I got a call from my mother last night. She was in the hospital. Apparently, she woke up in the middle of the night with chest discomfort. When she woke up later in the morning, she still had discomfort, so she took herself off to the hospital about a mile away. She'd already talked to my brother (who lives about an hour away). She called me to let me know where she was, and what she knew thus far.
They did an EKG (fine) and took some blood tests (Cardiac Enzymes -- also fine), and so they suspect this is just a bout of gastric reflux. When she talked to me, I asked her details about what tests they had done (she knew they did blood tests, but not what kind). Because women who complain about heart attack symptoms don't always get taken seriously, I wanted to double check that she was getting the right kind of care.
She handed me over to her nurse, and he and I conversed briefly about what tests they had done, and how the results came back. I was reassured that they had taken her complaint seriously, and had done the necessary things. Then I explained to him that I wasn't a doctor, just had a bit of education, and he was vaguely surprised that I knew to ask about what tests they had done.
My brother called me this morning so we could compare notes. He had contacted a friend of Mom's who is a nurse, and explained to her what he knew. She had talked to mom as well, and folks at the hospital. So, everything seems to be OK, and mom will probably be going home today, and everyone seems to be satisfied (for now) that it was just reflux. Mom will follow up with her regular provider.
What I learned from this experience is that even in a good facility (and this one is brand spanking new), with good people, telling the patient what they need to know about what tests are being performed and why is still not a big focus. Fortunately for my mother, she's got a network of family and friends who know what to ask, and where to go for more information. But there are plenty of folks out there who don't.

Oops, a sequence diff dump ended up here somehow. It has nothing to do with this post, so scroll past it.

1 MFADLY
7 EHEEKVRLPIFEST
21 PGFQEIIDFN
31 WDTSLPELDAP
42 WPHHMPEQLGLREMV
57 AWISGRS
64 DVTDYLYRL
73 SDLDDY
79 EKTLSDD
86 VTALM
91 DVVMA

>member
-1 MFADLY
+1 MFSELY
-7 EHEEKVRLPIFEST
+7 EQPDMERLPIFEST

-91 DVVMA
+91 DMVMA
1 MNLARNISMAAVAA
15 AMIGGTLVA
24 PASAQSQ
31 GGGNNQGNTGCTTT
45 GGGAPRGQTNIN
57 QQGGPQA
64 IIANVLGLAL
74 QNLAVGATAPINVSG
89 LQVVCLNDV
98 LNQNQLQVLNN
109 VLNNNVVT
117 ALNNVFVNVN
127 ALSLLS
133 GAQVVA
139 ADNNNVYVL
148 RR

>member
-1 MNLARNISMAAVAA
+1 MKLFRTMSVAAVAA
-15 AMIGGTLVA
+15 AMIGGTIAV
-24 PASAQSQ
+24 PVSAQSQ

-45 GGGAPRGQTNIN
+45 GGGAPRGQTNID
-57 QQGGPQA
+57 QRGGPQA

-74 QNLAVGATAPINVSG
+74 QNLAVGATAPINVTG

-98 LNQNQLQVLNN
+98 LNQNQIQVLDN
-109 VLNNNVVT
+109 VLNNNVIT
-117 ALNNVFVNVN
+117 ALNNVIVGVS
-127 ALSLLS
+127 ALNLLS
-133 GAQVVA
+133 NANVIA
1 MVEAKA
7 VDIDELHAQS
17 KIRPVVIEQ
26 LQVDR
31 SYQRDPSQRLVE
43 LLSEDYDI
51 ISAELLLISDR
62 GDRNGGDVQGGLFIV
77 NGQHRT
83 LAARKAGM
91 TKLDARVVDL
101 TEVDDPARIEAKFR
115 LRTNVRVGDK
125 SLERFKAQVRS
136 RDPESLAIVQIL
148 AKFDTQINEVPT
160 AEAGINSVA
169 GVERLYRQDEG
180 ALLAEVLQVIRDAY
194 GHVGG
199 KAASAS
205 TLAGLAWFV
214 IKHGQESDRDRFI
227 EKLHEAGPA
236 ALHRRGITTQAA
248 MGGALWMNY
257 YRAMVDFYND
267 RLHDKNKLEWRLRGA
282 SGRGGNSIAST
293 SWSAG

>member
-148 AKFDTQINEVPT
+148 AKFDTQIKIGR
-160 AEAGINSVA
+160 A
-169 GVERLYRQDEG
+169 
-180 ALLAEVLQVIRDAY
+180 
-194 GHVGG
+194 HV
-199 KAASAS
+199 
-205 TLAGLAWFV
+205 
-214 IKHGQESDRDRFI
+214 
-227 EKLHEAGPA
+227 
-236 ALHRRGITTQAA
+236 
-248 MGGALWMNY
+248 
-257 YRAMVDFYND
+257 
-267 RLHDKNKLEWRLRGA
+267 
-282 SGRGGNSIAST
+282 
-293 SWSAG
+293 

I recall my days in computer repair, and also my interactions with other folks who work on technology for me (like my car). I always want to know what they are doing, why, and what each diagnostic they've done tells them. I loved to teach customers what I was doing, how I figured out what was wrong, and what I had done to resolve the problem for them. Often, I included information about how to avoid a future occurrence. It made my customers very happy, and often answered questions they didn't know how to ask. When dealing with repairmen these days, if they cannot or will not explain to me, I'm dissatisfied.
Why is it, when we keep talking about making healthcare better, we so often leave the most influential person out of the communications loop? There's a simple way to address this. As a healthcare provider, answer the questions you would ask if you were in the patient's shoes. And do so in a way that the patient can understand. Arguably, this isn't an easy skill to develop or teach. In fact, nobody ever taught it to me. However, I've learned that it's probably the singular skill that makes this blog the most effective, and quite a bit of the rest of my work.
To provide effective care, or create implementable standards, you have to do two things: Think like the customer, and like a highly skilled expert. Melding those two skills well is how you provide the best care, or the best standards.
Now, back to more implementation.